In a first exemplary embodiment, a surge generator is connected to one end of the cable and injects a high-energy pulse ("incident pulse") into the cable. After a brief interval (during which the pulse may propagate back and forth along the cable a few times), the pulse causes the fault to arc over, generating a pair of fault current surges that travel away from the fault in opposite directions.
A receiving device, including an electromagnetic detector (e.g. a loop antenna) and discrimination circuitry, detects the initial polarity of the resulting electromagnetic pulse and provides a corresponding indication to an operator. From this polarity indication, the operator knows the direction to the fault. By moving the receiving device along the path of the buried cable until the polarity indicator detects a change in polarity, the fault can be precisely located.
More particularly, the pair of initial steep, rising edges of the fault surges induce voltage pulses of opposite polarity in the loop antenna, because they are physically travelling in opposite directions. Ignoring the incident pulse and its reflections, the initial steep, rising edges of the pair of fault surges are the first electromagnetic events that occur after the fault breaks down. Thus, regardless of the complexity of the cable system and how many later reflections of the incident pulse and fault pulse surges occur, the polarity of the first fault surge detected by the receiver indicates the direction from the receiving device to the fault.
It should be recognized that devices according to the present invention can make their direction determination from a variety of different excitation signals--not just thumper signals. Other suitable signals include AC power, AC test, and DC test signals.
One advantageous application of applicant's invention is as a direction-indicating FCI. Such devices can be permanently installed at spaced locations in a power distribution system and--in the event of a fault--indicate to technicians the directions to the fault from each respective device. Instead of relying on thumpers, such devices work with the normal AC power signals.
In other embodiments, a fault-direction detection device according to the present invention can be combined with cable tracer for simultaneously tracing the path of the cable under test. In yet other embodiments, a fault-direction detection device can be combined with a time-domain reflectometer (pulse echo device) for prelocating the fault. In still other embodiments, a fault detection device can be combined with acoustic detectors or prior art electromagnetic sensors.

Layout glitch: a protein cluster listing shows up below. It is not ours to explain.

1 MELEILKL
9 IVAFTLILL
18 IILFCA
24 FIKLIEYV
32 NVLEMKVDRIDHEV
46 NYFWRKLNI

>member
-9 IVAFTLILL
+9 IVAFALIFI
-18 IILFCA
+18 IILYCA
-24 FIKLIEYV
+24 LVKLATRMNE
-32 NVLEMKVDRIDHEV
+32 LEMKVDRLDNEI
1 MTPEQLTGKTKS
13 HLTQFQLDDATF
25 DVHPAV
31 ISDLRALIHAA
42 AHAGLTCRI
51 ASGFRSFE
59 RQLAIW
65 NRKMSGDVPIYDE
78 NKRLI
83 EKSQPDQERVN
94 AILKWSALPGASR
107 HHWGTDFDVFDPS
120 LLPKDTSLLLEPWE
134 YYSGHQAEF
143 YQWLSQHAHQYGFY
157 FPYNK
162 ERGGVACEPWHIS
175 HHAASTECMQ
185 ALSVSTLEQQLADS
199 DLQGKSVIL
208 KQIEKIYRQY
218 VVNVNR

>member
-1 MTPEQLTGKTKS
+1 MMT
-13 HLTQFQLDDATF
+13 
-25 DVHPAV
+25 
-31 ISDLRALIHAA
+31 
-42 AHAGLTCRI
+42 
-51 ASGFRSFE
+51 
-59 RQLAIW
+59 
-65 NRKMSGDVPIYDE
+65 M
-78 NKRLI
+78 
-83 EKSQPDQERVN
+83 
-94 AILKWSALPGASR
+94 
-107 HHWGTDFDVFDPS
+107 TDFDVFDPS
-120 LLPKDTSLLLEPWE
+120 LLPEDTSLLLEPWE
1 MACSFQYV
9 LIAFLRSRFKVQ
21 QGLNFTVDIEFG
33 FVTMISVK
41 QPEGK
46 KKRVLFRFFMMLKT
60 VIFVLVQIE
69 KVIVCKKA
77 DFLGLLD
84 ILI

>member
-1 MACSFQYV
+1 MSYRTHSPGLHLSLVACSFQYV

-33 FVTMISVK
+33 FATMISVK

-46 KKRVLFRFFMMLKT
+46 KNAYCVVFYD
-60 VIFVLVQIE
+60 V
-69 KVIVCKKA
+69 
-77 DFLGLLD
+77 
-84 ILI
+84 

It will be recognized that prior art pin-pointing techniques have failed to appreciate that the polarity of an electromagnetic pulse generated by a fault current can be used to determine the direction to the fault. The present invention exploits this principle and provides a low cost technology for quickly and accurately pinpointing buried cable faults.
The foregoing and additional features and advantages of the present invention will be more readily apparent from the following detailed description, which proceeds with reference to the accompanying drawings.
FIG. 1 is a functional block diagram of an apparatus according to one embodiment of the present invention.
FIG. 2 is an excerpt of FIG. 1, used to facilitate understanding of FIG. 3.
FIG. 3 is a time domain graph illustrating the time evolution a high-energy current pulse traveling in the cable of FIG. 2.
FIGS. 4 and 5 correspond to FIGS. 2 and 3, but show the situation when the cable includes a fault.
FIGS. 6 and 7 show a voltage signal presented by an antenna to a receiving device according to one embodiment of the invention.
FIG. 8 is a simplified schematic diagram of a detection circuit for determining the polarity of a fault pulse.
FIG. 9 is a diagram used in explaining an integrating fault locating device.
FIG. 10 is a companion diagram to FIG. 9, used in explaining an integrating fault locating device.
FIG. 11 shows a line having an open fault.
FIG. 12 shows a device according to an embodiment of the present invention for locating open faults.
FIG. 13 shows an antenna which can be used in embodiments of the present invention.
Referring to FIG. 1, an exemplary embodiment of an apparatus 5 for pin-pointing the location of faults in cable and cable systems includes a current source ("thumper") 10 connected to one end of a cable 20. The cable typically includes a core conductor 24 and an unjacketed concentric neutral 22. Apparatus 5 also includes a receiving device 50 having an electromagnetic sensor 52 (e.g. a loop antenna or pickup coil) and a direction indicator 54. Current source 10 can includes a battery 12, a capacitor 14, a resistor 16 and a timing switch 18, as is known in the prior art.